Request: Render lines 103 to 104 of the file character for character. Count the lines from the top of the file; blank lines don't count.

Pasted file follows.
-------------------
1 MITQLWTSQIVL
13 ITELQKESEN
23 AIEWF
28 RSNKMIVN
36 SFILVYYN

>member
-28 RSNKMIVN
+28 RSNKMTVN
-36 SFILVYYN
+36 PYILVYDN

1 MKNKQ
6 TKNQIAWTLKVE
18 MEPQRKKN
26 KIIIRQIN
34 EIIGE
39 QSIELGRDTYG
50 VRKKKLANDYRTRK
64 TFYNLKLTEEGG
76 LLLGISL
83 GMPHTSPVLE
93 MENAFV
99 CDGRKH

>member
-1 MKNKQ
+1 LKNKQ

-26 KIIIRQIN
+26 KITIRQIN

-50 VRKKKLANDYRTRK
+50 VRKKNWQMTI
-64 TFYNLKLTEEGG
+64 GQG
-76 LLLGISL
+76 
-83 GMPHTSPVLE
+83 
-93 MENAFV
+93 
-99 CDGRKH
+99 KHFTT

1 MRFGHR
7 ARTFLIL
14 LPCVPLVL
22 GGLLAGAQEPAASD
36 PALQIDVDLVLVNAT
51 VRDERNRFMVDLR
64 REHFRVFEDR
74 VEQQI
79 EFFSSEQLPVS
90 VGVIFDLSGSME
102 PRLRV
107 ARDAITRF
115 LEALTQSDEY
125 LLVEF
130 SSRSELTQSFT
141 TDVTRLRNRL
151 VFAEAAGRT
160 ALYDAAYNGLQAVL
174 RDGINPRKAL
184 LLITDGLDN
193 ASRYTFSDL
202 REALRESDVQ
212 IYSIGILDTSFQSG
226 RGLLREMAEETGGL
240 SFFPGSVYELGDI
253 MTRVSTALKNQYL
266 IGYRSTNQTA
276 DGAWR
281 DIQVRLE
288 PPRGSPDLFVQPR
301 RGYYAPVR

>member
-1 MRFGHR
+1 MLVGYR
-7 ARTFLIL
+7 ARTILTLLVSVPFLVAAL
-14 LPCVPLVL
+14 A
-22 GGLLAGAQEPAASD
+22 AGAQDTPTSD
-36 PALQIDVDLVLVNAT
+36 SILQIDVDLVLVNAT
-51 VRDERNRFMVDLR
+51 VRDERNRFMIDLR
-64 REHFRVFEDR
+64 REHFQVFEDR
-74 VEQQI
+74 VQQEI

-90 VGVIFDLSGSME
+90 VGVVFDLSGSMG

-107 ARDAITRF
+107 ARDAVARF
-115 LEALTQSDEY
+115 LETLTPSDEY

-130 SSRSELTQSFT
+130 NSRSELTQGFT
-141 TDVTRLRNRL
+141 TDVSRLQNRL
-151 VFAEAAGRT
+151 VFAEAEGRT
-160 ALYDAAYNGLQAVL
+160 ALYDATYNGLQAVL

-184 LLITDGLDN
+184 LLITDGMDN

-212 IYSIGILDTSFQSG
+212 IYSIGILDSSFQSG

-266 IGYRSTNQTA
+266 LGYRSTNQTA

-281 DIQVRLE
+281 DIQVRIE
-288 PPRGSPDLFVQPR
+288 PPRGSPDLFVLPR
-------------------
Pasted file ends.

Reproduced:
+184 LLITDGMDN

-212 IYSIGILDTSFQSG